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Fire safety has to be one of your top priorities in any business, but when you’re entrusted with young lives, that pressure is even greater. Not only will good fire safety ensure the little ones are kept as safe as possible, but also the staff and visitors.
Over 70% of businesses which have been involved in a major fire either do not reopen or subsequently fail within three years. Once a business has suffered a fire, it can be difficult to recover so it’s best to take action before it’s too late.
That’s why complying with the Regulatory Reform (Fire Safety) Order 2005 is a requirement for all business owners. By not doing so, not only do you risk a hefty fine or a prison sentence, but also lives and livelihoods.
Undertaking a fire risk assessment is the best way forward, and it’s probably easier than you might expect…
The first step is to walk around your nursery making a note of the things which could start a fire (sources of ignition) and can burn (fuel source).
Heaters, cooking equipment, electrical equipment, naked flames, and a lot else besides, could all be the cause of a fire. That is why it’s recommended that gas and electrical equipment are serviced annually to ensure they remain in tip-top condition.
And those items then need to be kept a safe distance away from things such as paper, cardboard, fabric, furniture, rubbish, paints, cleaning products, and other flammable liquids and gases.
Who’s at Risk?
If a fire were to start when your nursery was open, then it’s likely that staff, children, parents, and other visitors could be present. Young children are going to need assistance as they make their way to the nearest fire exit and assembly point.
You will need to prepare for them to need escorting in an emergency, and this is just one reason why there are strict guidelines on the ratio of staff to children.
In addition, you must also consider those with additional needs, such as the disabled and elderly who have mobility issues and will need a helping hand too.
Evaluate and Act
Knowing the risks in the nursery means you can now take action to ensure the appropriate precautions are in place to prepare for, and eliminate, as much as practically possible.
Having a method of fire detection in place, generally with a fire alarm system which will detect and warn throughout the whole premises, is the best course of action, as is installing fire extinguishers.
• Water extinguishers are suitable for general fires including paper, cardboard, rubbish, and furnishings;
• Foam extinguishers can additionally be used for flammable liquids;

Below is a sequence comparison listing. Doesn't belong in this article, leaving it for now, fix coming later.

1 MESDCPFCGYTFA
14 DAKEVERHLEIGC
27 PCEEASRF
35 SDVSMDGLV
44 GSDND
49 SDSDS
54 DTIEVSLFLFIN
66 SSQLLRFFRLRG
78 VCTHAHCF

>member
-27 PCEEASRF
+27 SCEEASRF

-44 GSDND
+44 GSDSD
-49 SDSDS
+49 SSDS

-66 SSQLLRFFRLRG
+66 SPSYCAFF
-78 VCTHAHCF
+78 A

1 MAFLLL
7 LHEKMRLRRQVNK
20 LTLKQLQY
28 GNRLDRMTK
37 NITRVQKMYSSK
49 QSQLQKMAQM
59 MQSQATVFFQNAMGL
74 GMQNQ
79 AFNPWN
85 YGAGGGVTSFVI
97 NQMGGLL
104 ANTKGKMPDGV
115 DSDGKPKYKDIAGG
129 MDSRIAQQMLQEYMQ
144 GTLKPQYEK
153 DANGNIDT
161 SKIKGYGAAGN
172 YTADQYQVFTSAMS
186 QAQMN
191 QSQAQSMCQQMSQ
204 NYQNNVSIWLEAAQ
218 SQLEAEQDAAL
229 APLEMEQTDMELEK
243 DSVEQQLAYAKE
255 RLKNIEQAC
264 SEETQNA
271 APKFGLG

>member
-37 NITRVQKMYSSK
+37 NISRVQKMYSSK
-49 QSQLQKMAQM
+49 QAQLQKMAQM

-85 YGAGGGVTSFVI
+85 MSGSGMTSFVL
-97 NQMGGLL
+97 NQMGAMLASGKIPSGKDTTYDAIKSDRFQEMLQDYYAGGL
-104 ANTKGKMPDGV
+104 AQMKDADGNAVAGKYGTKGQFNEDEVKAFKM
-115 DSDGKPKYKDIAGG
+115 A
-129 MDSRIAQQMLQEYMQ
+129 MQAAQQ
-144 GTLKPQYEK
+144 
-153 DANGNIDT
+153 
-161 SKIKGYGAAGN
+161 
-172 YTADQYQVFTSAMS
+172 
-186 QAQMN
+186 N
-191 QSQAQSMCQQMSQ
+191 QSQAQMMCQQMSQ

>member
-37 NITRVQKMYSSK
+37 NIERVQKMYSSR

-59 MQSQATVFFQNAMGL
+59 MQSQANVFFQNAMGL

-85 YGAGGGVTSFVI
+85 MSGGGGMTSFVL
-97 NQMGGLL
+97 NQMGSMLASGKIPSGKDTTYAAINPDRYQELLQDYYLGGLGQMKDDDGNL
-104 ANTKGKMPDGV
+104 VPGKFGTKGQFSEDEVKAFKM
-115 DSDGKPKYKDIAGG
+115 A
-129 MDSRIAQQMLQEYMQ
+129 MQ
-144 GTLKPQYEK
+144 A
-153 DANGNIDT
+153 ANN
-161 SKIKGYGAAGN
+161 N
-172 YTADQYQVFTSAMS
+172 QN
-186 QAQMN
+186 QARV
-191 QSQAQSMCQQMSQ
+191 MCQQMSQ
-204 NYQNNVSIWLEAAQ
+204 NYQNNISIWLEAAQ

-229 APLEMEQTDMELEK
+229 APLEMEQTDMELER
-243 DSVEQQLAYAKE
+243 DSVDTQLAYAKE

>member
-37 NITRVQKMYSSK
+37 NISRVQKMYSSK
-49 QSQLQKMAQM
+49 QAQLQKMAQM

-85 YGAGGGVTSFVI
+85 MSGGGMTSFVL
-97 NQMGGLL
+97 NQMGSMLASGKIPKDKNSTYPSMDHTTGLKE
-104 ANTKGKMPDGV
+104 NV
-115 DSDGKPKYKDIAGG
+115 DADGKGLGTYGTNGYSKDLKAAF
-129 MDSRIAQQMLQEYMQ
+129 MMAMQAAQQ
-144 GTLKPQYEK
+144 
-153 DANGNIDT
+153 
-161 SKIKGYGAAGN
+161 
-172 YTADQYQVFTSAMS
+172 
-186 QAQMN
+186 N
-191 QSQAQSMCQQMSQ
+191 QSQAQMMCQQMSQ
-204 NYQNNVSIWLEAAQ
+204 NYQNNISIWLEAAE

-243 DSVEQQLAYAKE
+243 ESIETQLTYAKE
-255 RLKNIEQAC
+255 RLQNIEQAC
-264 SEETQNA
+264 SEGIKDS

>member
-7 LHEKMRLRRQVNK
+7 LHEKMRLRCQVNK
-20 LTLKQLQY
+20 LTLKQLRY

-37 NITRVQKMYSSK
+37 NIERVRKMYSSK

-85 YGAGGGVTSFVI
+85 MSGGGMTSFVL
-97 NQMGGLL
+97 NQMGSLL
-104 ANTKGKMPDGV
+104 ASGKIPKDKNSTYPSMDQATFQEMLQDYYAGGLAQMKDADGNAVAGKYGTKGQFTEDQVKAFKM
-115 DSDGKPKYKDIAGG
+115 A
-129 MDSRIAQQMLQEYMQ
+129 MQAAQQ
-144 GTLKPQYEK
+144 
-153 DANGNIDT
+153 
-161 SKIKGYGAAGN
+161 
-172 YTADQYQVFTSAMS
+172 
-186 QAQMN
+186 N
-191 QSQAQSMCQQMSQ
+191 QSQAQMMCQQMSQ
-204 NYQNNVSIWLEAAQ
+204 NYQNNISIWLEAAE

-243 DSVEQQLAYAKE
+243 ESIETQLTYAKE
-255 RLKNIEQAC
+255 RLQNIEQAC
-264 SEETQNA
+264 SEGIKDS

• Powder extinguishers are versatile, lighter, and safe to use around electrical equipment as well as flammable liquid and gas. However, they can affect visibility and breathing, so should be mitigated by a health and safety risk assessment if specified for indoor use;
• On electrical equipment, CO2 extinguishers are the safest method and will also prevent further damage to the electronics;
• Fire blankets are ideal for putting out a small pan fire without fuss or mess;
Be sure to also place signs next to extinguishers which advise on their use, as well as signs which direct people through emergency exit routes to emergency exits. These routes may also need emergency lighting and fire doors.
Record, Plan, and Train
Knowing all that you know, you can now put together an effective emergency plan to make clear what everyone should do in the event of a fire in your nursery. Include where people assemble and the route they’ll take, as well as deciding who the fire wardens are and who is going to dial 999.
When choosing fire wardens, pick those whom you can depend on and choose enough to ensure there is always a fire warden present when you’re open for business. When they have been given the correct training, they’ll then help you to promote good fire safety within the business, train other staff members, hold fire drills, and take charge calmly in an emergency.
With the plan in place and everyone aware of what it is, the best way to test that it is effective, and to make people familiar with it, is to hold a fire drill. By carrying this out with the children, it becomes a normal event and may help them to be not as scared in a real emergency.
Hopefully, it will go smoothly, but if it doesn’t then it’s best to find out now before it’s too late to alter it. This should then be carried out regularly, perhaps once every term, to achieve the familiarity.
A fire risk assessment is never finished as it needs to be kept up-to-date with any changes that occur, no matter how minor. That’s why many fire brigades recommend reviewing it at least once a year to ensure it’s accurate.
Carrying out a fire risk assessment yourself, or by another competent person, is relatively easy, although many business owners choose to hire professional risk assessors to complete it for them as it saves time and gives them peace of mind.
To find out more information about fire risk assessments and fire safety equipment, visit www.fireprotectiononline.co.uk.